Our lives are dotted with an endless list of decisions: from the simple (which shirt to wear, what to have for breakfast) to the more complex (should you accept a new job offer? Is it time to move to a new apartment?).
The ol’ pros/cons list works for some (hey, it’s a standard for a reason). But there are some underutilized–and well-researched, tested and approved–decision making models that you might want to consider as well. In fact, some models may work better for certain scenarios than others.
Maybe you’re trying to decide between two job offers, how you should move forward with a project, or if you should remain in a relationship.Whatever the decision at hand, our goal is to walk away with a choice we feel good about, one that’s ultimately found the appropriate balance between rationality and emotion. Neuroscientist Antonio Damasio, PhD, argues that we cannot make a decision without the presence of emotion, and that a lack of emotion can actually make our decisions even more difficult. His theory claims that the amygdala (the seat of our most primitive emotions) and the orbitofrontal cortex (the brain region most closely linked to decision-making) are vital to the neural circuit responsible for judgment and decision-making.
“Nature appears to have built the apparatus of rationality not just on top of the apparatus of biological regulation, but also from it and with it,” he wrote in his book Descarte’s Error. In other words: without deeply rooted emotions, or feelings in general, we lack motivation and find it difficult to find meaning in the end result.
That being said, we all know how too much emotion can muddy the process, making the chance of arriving at a rational decision slim to none. In one study, neuroscientists even found that our brains interpret decisions which take a longer amount of time as less confident ones.
So while you shouldn’t discount your emotions (and our gut instinct deserves some credit, too), utilizing a structured decision-making model can provide you with a framework to guide those emotions to a rational decision (in a reasonable amount of time). Here are a few models to consider the next time a dilemma arises:
The Rational Model
This common decision making model walks you through four steps:
- Identify the problem.
- Generate alternative solutions.
- Select a solution
- Implement said solution.
As you can see, the above isn’t an ideal decision-making model if you’re stuck between several choices. Instead, it works best in situations where you may be feeling emotional or overwhelmed, but cannot pinpoint the exact cause of your frustration. Say, for example, you’re feeling less than inspired at work or having a conflict wth a friend. The rational model will help you isolate the problem, brainstorm possible solutions, and implement a change.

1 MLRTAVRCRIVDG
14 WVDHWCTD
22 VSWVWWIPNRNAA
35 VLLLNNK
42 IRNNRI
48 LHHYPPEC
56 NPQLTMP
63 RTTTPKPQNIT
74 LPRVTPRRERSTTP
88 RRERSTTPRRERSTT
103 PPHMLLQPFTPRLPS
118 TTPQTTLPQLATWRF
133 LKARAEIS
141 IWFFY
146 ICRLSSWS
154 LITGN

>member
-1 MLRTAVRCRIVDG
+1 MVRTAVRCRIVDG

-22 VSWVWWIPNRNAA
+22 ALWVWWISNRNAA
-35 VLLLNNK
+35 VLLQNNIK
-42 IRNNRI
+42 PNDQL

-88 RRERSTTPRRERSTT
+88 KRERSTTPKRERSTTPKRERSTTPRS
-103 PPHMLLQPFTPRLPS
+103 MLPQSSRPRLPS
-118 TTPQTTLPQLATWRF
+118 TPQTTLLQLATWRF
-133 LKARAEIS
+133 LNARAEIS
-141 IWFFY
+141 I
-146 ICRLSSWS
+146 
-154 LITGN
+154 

SWOT is an acronym that stands for Strengths, Weaknesses, Opportunities and Threats. To create this chart, draw a box with four sections in it, then begin making lists in each section. You should create a SWOT analysis for each option you have. This kind of chart is ideal for making a decision between options that may seem very similar to each other at first glance. For example, two different job offers or three different grad schools. It’s also ideal if you want to get a more well-rounded view of something, some place, or someone. Sometimes it’s easier to move forward in a decision once you’ve stepped back and looked at the bigger picture.
Decision Making Tree
This type of decision-making model is a “predictive” flowchart that allows you to think your decision through all the way to the end. It essentially makes you think about the overall picture, versus deciding something on a whim without having done the appropriate research. Decision making trees are commonly used in the business world, especially when crunching numbers or determining the appropriate strategy for a new venture.
Though commonly reserved for the aforementioned, you can also create this kind of chart for other situations. For example: when trying to figure out a game plan for vacation when the weather’s unpredictable (so you’d create a branch for a rainy day and another for a sunny day), or when trying to decide if you should say yes or no to something (you’d create a branch for yes, and another for no). Though the future isn’t 100 percent predictable, projecting the effect it will have on the future may help you feel more secure with your decision.